The final chapter, Ancient Quarrying and Sources of Building Materials in Ancient Times, extends the topic of mining to that of quarrying building stone. Like mining, this is a subject to which whole volumes can be dedicated, from the search for ancient quarries to the mechanics of quarrying and production. This single chapter is in essence a spectre of this larger topic. Shepherd presents a summary of the quarrying, transport and fitting of building stone, and then proceeds to take the reader on a whirlwind tour of each region (sort of a condensed version of the preceding chapter by chapter discussion of regions), identifying quarry sites and recording specific observations made by classical authors on the materials quarried (e.g., Pliny’s innumerable references to marble usage in the Greek Islands or Strabo’s mention of several quarry sites in Asia Minor).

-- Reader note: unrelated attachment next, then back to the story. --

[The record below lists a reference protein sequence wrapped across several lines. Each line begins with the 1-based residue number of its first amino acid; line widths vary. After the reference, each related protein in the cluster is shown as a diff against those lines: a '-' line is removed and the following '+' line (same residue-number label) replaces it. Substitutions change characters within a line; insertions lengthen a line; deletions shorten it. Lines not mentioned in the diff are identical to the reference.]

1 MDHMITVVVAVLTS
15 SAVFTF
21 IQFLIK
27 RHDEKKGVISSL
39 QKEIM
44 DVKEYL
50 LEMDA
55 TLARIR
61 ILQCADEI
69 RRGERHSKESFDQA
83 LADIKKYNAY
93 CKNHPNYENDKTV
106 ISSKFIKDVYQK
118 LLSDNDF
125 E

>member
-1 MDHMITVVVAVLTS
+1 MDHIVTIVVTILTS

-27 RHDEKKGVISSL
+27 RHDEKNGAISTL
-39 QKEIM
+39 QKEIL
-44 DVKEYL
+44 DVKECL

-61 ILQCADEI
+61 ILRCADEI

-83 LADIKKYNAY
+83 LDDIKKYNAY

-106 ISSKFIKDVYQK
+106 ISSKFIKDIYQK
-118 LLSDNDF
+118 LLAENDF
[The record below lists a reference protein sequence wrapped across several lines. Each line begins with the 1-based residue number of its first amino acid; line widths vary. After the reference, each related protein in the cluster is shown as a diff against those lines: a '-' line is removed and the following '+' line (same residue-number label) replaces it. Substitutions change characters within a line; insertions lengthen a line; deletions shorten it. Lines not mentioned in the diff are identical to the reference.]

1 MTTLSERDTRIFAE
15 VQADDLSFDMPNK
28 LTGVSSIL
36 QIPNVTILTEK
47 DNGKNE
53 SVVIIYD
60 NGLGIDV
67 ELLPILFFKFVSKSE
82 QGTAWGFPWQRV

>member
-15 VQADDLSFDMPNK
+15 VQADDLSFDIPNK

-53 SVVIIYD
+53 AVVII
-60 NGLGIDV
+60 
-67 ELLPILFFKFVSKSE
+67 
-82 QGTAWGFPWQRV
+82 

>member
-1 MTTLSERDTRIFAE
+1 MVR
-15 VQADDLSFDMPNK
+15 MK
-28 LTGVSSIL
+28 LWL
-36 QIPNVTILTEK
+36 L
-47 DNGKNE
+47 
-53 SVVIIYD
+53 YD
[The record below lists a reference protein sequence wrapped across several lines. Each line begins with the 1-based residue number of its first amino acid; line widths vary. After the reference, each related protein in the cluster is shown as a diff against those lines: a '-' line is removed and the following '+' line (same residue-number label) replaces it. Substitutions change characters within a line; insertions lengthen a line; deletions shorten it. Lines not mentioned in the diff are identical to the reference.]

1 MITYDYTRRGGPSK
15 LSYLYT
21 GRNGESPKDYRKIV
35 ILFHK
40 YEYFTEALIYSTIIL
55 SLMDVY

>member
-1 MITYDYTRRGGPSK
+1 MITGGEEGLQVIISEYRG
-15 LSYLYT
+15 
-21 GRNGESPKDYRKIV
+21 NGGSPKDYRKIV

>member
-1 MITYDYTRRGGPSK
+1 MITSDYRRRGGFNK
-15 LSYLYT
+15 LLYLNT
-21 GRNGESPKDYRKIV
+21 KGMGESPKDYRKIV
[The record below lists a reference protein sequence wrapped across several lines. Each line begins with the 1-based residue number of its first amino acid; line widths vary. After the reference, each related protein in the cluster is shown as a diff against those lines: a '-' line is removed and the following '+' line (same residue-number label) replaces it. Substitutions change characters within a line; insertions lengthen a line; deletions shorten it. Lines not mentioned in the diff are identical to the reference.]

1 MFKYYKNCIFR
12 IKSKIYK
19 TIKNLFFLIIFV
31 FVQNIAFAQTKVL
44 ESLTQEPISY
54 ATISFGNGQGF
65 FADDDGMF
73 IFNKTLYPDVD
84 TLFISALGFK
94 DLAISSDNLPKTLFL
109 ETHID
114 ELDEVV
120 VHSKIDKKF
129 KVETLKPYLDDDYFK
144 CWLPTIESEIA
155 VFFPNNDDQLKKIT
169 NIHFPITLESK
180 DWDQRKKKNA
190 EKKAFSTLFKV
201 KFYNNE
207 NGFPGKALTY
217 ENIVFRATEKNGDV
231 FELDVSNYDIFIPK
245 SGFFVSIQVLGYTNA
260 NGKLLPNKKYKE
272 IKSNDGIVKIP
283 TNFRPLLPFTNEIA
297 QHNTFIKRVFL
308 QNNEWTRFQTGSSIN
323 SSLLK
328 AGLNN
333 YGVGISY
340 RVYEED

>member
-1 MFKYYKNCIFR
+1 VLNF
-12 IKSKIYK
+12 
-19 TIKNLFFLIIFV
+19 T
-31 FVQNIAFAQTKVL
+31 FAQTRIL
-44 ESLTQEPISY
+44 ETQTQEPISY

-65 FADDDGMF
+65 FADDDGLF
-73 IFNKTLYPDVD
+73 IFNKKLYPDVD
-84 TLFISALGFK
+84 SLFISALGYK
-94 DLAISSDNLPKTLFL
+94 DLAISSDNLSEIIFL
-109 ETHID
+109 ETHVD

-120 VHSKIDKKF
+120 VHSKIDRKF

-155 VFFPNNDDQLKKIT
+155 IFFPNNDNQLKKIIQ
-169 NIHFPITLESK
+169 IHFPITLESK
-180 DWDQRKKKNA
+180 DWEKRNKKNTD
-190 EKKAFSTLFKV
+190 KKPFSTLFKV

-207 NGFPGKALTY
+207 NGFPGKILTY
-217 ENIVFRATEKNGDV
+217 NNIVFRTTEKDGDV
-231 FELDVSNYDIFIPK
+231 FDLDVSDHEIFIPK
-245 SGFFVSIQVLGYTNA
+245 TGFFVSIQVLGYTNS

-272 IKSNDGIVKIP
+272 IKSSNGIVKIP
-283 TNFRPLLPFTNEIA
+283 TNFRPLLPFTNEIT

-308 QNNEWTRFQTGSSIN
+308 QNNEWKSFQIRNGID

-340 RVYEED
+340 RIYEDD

Altogether, Ancient Mining was not wholly satisfying, although I must confess I approached this work with rather selfish motives. I wanted, or rather expected to gain some insights into historical mining (evidence, techniques, solutions) in other regions of the world beyond the one with which I am most familiar. I was surprised, to say the least, when I opened to the table of contents and discovered that my initial impression of the book and its coverage was considerably different than what was actually presented. Shepherd’s conception of ancient mining, indeed even his definition of ancient, differed from my own. I expected a book that would cover the globe; yet, here was a book confined to an area half a world away from my own. I realized I had to redirect my own expectations. Fortunately, we share some common ground. With the exception of metallurgy (an industry that is absent from the Pacific, a geologically young region with a dearth of ore bearing mineral deposits), methods and techniques of mining mechanics and building stone quarries pose similar problems and solutions in both our worlds.